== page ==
INDIANAPOLIS (AP) — Bryce Young provided one answer Saturday at the NFL’s annual scouting combine: He stands 5-foot-10 1/8 inches and weighs 204 pounds.
Next question: Will his small frame hurt his draft stock?
On a day Anthony Richardson put on an impressive show at Lucas Oil Stadium, Young’s numbers will create debate among scouts and team decision-makers about whether Young should be the first player — or the first quarterback — selected on April 27.
Richardson certainly made his case with a 4.43-second 40-yard dash, the fourth-fastest by a quarterback since 2003. The former Florida quarterback also broke the modern combine position record with a 40 1/2-inch vertical jump, and his 10-foot, 9-inch broad jump tied Matt Jones of Arkansas for the best mark by a quarterback since 2003.
Young’s numbers, meanwhile, could have the opposite effect.
Typically, teams want franchise quarterbacks to be a little sturdier to remain healthy. Young’s measurements would make him one of the league’s smallest quarterbacks.
He doesn’t believe it’s a big deal, though he was listed at 6-0, 194 in college.
“I’ve been this size my whole life. I know who I am, I know what I can do,” Young said Friday when asked about the size issue.
The 2021 Heisman Trophy winner from Alabama has all the other prototypical tools that franchises seek — strong arm, quick release, good accuracy, mobility and a knack for making big plays, even on the move.
The closest comparisons might be to Kyler Murray, whom Arizona took with the top overall pick in 2019, and Russell Wilson, a third-round pick in 2012 who led Seattle to its only Super Bowl title before landing in Denver last season.
And while the quarterbacks, tight ends and receivers were scheduled to do their on-field drills Saturday in Indianapolis, Young had said he wouldn’t join them. The next time scouts will see Young will be at Alabama’s scheduled pro day.
Many draft analysts believe Young, former Ohio State quarterback C.J. Stroud, former Georgia defensive tackle Jalen Carter and linebacker Will Anderson Jr. of Alabama are the four players vying to be selected No. 1 overall.
Stroud performed well in the passing drills and another highly regarded quarterback, Will Levis, showed his arm strength. But Anderson is sticking with his ex-teammate.
“I would say Bryce played in the SEC, one of the best conferences in college football,” he said. “Big defensive tackles, big defensive linemen, big pass rushers and took a lot of hits during his years there. I have all confidence in Bryce Young. If I was in the position to take him, I’m taking him.”
MORE WORKOUT NUMBERS
Trey Palmer of Nebraska logged the fastest 40-yard dash time among receivers, 4.33, narrowly outperforming Derius Davis of TCU (4.36).
Four receivers posted vertical jumps of at least 40 inches — Bryce Ford-Wheaton of West Virginia (41), Rashee Rice of TCU (41), Quentin Johnston of TCU (40 1/2) and Jalin Hyatt of Tennessee (40). Hyatt was tops in the broad jump (11 feet, 3 inches), just ahead of Johnston and Demario Douglass of Liberty, who both logged 11-2.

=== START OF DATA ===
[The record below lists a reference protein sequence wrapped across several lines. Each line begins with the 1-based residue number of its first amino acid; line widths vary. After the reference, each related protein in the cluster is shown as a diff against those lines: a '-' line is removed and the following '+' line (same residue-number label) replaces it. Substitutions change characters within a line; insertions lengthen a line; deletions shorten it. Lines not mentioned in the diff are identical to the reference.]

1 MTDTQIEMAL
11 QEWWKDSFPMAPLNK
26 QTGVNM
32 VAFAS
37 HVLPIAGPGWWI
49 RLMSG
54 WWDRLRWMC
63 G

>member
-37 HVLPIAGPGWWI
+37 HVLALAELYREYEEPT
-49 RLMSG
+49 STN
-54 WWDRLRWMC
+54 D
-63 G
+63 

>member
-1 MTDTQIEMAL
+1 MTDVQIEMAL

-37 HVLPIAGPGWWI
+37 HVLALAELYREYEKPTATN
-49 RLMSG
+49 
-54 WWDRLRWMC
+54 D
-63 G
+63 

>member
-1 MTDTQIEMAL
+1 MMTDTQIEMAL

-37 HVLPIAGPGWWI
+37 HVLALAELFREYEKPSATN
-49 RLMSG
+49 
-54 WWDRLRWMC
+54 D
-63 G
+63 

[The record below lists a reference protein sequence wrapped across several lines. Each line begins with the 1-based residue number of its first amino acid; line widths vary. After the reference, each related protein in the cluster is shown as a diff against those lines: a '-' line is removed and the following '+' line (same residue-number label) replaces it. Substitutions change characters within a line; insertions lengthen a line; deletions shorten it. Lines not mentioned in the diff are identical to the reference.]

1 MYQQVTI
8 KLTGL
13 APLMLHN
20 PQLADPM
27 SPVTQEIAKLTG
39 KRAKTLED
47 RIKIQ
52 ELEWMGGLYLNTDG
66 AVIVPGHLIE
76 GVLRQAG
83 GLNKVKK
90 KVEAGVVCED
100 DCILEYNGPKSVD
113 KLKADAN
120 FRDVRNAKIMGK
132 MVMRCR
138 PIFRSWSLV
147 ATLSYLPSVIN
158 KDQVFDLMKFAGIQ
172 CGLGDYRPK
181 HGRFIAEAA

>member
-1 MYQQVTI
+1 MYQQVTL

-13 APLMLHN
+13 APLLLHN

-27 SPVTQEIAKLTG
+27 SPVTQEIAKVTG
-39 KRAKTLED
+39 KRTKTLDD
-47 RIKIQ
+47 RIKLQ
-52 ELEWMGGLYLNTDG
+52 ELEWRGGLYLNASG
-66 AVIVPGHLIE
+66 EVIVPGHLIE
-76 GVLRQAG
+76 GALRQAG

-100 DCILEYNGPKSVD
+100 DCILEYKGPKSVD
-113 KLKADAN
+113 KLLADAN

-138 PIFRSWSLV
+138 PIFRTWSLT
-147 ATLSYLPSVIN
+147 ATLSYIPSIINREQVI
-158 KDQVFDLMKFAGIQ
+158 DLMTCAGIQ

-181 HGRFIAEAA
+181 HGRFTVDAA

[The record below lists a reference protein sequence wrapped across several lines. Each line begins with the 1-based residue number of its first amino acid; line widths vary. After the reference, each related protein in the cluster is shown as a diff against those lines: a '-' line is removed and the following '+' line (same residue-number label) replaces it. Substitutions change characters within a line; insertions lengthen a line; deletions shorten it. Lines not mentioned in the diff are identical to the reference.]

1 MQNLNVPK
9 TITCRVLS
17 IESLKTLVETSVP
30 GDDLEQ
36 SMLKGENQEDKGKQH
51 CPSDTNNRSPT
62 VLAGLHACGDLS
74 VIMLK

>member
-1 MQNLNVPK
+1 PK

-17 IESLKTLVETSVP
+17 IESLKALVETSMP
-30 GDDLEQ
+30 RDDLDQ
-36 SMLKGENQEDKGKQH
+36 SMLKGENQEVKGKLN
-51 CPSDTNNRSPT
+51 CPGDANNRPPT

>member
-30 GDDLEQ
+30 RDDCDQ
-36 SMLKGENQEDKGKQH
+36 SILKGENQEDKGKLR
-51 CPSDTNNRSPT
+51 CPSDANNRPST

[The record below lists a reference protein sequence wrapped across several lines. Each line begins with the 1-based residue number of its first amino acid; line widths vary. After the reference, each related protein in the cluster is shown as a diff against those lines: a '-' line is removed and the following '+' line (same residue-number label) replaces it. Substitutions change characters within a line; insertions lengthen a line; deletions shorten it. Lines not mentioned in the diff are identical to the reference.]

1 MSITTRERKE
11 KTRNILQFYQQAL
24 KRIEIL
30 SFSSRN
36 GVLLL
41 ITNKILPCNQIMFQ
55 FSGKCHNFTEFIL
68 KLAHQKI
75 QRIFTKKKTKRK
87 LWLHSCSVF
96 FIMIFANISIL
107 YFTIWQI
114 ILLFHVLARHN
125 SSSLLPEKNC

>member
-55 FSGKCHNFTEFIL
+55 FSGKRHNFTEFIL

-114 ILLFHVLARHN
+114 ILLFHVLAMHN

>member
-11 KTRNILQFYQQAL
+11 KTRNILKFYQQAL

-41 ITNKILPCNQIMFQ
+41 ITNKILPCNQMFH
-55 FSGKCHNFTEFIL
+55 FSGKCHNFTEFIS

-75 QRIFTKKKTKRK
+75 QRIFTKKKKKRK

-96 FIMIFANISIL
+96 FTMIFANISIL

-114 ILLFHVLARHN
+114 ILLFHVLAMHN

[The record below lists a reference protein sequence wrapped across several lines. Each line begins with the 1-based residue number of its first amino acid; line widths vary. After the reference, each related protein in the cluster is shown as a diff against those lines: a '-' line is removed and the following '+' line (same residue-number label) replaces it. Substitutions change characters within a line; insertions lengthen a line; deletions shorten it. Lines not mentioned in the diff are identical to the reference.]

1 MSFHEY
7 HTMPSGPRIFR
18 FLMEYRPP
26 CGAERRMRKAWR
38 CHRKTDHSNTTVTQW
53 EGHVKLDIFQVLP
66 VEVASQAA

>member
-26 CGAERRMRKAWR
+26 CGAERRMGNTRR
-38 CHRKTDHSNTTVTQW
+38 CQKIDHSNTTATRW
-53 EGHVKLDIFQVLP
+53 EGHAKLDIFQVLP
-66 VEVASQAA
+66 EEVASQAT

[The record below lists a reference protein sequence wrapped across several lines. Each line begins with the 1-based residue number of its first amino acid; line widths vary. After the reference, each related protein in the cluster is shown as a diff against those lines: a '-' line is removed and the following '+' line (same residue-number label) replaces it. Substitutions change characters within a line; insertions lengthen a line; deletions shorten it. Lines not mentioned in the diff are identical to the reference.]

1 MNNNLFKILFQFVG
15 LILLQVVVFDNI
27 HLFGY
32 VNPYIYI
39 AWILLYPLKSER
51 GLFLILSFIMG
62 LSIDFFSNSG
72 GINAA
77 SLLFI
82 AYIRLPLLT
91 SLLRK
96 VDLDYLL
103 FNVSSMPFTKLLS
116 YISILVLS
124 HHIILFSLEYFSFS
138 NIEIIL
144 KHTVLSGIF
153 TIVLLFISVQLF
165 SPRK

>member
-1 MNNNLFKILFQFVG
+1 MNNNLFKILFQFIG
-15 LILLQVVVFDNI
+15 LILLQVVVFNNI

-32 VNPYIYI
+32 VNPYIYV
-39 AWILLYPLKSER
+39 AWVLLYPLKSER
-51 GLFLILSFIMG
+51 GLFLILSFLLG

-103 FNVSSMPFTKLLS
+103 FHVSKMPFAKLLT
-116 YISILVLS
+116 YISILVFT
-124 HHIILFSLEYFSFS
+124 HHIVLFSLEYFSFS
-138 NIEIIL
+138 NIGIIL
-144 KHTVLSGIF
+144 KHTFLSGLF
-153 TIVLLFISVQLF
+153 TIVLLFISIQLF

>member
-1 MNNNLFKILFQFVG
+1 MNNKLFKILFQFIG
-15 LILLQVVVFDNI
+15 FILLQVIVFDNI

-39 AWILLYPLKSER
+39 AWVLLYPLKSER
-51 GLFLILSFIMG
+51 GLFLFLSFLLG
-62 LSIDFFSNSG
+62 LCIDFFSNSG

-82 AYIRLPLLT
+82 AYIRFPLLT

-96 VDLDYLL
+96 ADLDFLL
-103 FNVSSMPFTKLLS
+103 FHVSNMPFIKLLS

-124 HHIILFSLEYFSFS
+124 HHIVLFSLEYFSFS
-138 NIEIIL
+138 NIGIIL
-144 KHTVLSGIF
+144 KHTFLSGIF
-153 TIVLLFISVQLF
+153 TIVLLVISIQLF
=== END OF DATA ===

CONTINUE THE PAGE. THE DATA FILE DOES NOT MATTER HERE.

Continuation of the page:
Former Utah cornerback Clark Phillips III had 18 bench reps, tops among his group. Joey Porter Jr. of Penn State and Cory Trice Jr. of Purdue were tied for second at 17.
Will Mallory of Miami (4.54), Zack Kuntz of Old Dominion (4.55) and Sam LaPorta of Iowa (4.59) had the fastest 40s among tight ends. Kuntz led the position with a 40-inch vertical jump and broad jump of 10-8.
Bulldogs offensive lineman Broderick Jones spoke in support of his friend Saturday.
“When we first met, he was a great dude, real chill, real calm, cool and collected, like nothing going on,” Jones said. “He didn’t do too much, just sat around, you know, not into everything that goes on in life. He doesn’t do too much. He stays to himself, doesn’t bother anybody.”
Offensive lineman Cody Mauch came to the combine carrying 303 pounds. But it’s what the former North Dakota State player was missing — two front teeth — that got everyone biting.
Mauch explained they were pulled in an emergency room after he collided with a friend during a seventh-grade basketball game and the teeth got knocked loose. The intended repairs didn’t work, either, because either the replacements broke or Mauch lost his retainers.
Eventually, he decided to go without, giving him the trademark look of a hockey player — or Hall of Fame linebacker Ray Nitschke, who also played toothless in green and gold.
“I say that I’m going to get them fixed after football, but I don’t even know if I ever will. It’s kind of just part of me,” he said. “I think every team, every person I talked to here has had some kind of question about it.”
Paris Johnson Jr. of Ohio State is ranked as one of the top offensive tackles in this year’s draft. But occasionally, he makes a mistake, and he acknowledged Saturday that he made one during an interview with the Bears.
Chicago officials have been asking players whether they’d rather putt golf balls or throw darts. Johnson figured he’d be better off with the dart board. That’s when the problems began.
He watched someone in front of him throw three darts — two nearly hit the bull’s eye and the third did. Johnson’s turn didn’t go quite as well.
“The first two hit like some snacks in the corner and I thought, ‘Oh my gosh, they’re going to end this meeting,’” Johnson said before describing the third shot. “It hit the board, so I was happy. I should have probably chosen golf.”